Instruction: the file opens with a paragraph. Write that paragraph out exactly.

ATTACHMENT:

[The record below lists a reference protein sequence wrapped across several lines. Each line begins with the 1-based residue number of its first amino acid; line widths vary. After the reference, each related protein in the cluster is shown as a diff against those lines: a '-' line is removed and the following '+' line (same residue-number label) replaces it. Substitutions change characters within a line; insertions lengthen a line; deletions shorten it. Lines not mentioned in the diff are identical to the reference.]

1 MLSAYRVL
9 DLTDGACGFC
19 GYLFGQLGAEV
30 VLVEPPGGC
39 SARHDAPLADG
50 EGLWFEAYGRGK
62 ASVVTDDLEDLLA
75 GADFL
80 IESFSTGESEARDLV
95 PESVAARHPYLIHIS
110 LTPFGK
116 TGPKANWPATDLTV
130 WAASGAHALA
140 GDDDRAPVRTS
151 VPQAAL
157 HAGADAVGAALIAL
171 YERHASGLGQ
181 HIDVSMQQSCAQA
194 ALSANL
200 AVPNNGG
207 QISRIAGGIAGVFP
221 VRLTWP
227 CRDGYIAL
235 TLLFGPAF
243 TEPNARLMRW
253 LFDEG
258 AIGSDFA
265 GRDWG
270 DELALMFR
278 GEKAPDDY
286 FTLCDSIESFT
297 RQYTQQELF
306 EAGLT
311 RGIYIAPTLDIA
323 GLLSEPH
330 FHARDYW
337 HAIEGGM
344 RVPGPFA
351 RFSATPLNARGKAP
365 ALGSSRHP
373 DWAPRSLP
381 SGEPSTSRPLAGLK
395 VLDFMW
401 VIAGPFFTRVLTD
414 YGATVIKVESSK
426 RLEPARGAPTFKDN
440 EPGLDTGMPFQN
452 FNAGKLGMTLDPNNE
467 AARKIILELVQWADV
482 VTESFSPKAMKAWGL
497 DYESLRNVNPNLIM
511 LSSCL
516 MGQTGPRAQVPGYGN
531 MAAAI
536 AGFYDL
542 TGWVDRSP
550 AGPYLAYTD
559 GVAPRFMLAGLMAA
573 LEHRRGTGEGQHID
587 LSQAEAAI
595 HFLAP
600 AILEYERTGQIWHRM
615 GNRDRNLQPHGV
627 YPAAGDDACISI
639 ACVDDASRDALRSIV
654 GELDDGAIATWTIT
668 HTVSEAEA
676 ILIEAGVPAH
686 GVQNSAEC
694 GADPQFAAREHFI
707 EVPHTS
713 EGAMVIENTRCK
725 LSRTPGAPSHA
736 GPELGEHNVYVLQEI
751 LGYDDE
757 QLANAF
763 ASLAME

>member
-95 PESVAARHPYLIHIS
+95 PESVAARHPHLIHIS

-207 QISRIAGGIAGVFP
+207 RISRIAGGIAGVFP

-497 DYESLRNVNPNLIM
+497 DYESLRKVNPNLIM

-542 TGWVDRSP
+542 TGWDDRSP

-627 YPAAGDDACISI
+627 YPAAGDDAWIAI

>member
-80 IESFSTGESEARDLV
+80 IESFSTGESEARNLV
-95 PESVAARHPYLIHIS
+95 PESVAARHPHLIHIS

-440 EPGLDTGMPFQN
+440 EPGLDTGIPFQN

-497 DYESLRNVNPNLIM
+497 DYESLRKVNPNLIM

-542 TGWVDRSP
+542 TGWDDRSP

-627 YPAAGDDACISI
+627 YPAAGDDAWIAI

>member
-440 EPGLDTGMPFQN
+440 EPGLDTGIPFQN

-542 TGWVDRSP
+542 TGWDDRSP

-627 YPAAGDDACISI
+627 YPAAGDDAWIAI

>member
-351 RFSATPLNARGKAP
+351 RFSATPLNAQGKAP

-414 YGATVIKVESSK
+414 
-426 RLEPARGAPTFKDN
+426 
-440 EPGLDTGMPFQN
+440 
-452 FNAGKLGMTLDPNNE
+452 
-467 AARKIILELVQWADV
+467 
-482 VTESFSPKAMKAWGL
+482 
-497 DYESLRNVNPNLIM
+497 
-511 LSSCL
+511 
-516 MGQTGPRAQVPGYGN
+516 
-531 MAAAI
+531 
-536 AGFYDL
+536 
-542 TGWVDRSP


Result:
[The record below lists a reference protein sequence wrapped across several lines. Each line begins with the 1-based residue number of its first amino acid; line widths vary. After the reference, each related protein in the cluster is shown as a diff against those lines: a '-' line is removed and the following '+' line (same residue-number label) replaces it. Substitutions change characters within a line; insertions lengthen a line; deletions shorten it. Lines not mentioned in the diff are identical to the reference.]